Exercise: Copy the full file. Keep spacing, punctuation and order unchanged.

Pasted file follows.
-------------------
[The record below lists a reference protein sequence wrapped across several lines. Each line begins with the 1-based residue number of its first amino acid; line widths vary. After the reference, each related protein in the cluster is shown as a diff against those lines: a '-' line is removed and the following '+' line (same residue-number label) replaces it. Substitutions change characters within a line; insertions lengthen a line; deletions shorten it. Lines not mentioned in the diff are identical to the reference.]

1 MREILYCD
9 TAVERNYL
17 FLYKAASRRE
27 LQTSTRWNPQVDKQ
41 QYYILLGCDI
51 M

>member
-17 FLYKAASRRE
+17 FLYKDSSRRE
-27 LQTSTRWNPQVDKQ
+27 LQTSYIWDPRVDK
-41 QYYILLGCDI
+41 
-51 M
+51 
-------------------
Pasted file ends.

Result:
[The record below lists a reference protein sequence wrapped across several lines. Each line begins with the 1-based residue number of its first amino acid; line widths vary. After the reference, each related protein in the cluster is shown as a diff against those lines: a '-' line is removed and the following '+' line (same residue-number label) replaces it. Substitutions change characters within a line; insertions lengthen a line; deletions shorten it. Lines not mentioned in the diff are identical to the reference.]

1 MREILYCD
9 TAVERNYL
17 FLYKAASRRE
27 LQTSTRWNPQVDKQ
41 QYYILLGCDI
51 M

>member
-17 FLYKAASRRE
+17 FLYKDSSRRE
-27 LQTSTRWNPQVDKQ
+27 LQTSYIWDPRVDK
-41 QYYILLGCDI
+41 
-51 M
+51 